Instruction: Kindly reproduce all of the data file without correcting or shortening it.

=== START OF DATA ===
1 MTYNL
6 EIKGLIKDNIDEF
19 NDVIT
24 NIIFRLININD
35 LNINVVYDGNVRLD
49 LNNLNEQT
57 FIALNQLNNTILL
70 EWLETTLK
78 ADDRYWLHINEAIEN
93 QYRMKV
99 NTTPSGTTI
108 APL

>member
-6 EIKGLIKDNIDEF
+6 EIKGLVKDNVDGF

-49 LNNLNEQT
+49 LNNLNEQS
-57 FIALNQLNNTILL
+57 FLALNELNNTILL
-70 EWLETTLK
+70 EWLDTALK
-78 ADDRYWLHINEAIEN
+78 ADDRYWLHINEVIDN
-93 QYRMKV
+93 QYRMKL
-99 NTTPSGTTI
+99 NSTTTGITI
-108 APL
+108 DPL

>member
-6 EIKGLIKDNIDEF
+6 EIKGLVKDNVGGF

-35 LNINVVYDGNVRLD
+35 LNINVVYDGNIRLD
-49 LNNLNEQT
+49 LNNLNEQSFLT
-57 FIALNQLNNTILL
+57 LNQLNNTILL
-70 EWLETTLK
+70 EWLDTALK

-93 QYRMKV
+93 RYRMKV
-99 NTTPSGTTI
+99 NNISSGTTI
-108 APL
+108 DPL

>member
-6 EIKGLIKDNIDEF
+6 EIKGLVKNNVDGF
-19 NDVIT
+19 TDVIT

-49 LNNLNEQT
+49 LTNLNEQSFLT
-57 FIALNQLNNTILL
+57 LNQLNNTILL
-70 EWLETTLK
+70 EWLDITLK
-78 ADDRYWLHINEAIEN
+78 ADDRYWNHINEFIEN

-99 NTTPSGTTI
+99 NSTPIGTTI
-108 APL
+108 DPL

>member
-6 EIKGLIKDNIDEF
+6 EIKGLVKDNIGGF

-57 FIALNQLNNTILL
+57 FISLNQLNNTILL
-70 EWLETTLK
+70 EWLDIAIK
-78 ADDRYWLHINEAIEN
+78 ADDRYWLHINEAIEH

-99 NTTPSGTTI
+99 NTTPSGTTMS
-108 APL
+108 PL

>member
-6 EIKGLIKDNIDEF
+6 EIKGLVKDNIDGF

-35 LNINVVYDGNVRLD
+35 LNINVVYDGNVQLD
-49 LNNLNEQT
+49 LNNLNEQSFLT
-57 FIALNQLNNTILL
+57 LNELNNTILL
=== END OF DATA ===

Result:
1 MTYNL
6 EIKGLIKDNIDEF
19 NDVIT
24 NIIFRLININD
35 LNINVVYDGNVRLD
49 LNNLNEQT
57 FIALNQLNNTILL
70 EWLETTLK
78 ADDRYWLHINEAIEN
93 QYRMKV
99 NTTPSGTTI
108 APL

>member
-6 EIKGLIKDNIDEF
+6 EIKGLVKDNVDGF

-49 LNNLNEQT
+49 LNNLNEQS
-57 FIALNQLNNTILL
+57 FLALNELNNTILL
-70 EWLETTLK
+70 EWLDTALK
-78 ADDRYWLHINEAIEN
+78 ADDRYWLHINEVIDN
-93 QYRMKV
+93 QYRMKL
-99 NTTPSGTTI
+99 NSTTTGITI
-108 APL
+108 DPL

>member
-6 EIKGLIKDNIDEF
+6 EIKGLVKDNVGGF

-35 LNINVVYDGNVRLD
+35 LNINVVYDGNIRLD
-49 LNNLNEQT
+49 LNNLNEQSFLT
-57 FIALNQLNNTILL
+57 LNQLNNTILL
-70 EWLETTLK
+70 EWLDTALK

-93 QYRMKV
+93 RYRMKV
-99 NTTPSGTTI
+99 NNISSGTTI
-108 APL
+108 DPL

>member
-6 EIKGLIKDNIDEF
+6 EIKGLVKNNVDGF
-19 NDVIT
+19 TDVIT

-49 LNNLNEQT
+49 LTNLNEQSFLT
-57 FIALNQLNNTILL
+57 LNQLNNTILL
-70 EWLETTLK
+70 EWLDITLK
-78 ADDRYWLHINEAIEN
+78 ADDRYWNHINEFIEN

-99 NTTPSGTTI
+99 NSTPIGTTI
-108 APL
+108 DPL

>member
-6 EIKGLIKDNIDEF
+6 EIKGLVKDNIGGF

-57 FIALNQLNNTILL
+57 FISLNQLNNTILL
-70 EWLETTLK
+70 EWLDIAIK
-78 ADDRYWLHINEAIEN
+78 ADDRYWLHINEAIEH

-99 NTTPSGTTI
+99 NTTPSGTTMS
-108 APL
+108 PL

>member
-6 EIKGLIKDNIDEF
+6 EIKGLVKDNIDGF

-35 LNINVVYDGNVRLD
+35 LNINVVYDGNVQLD
-49 LNNLNEQT
+49 LNNLNEQSFLT
-57 FIALNQLNNTILL
+57 LNELNNTILL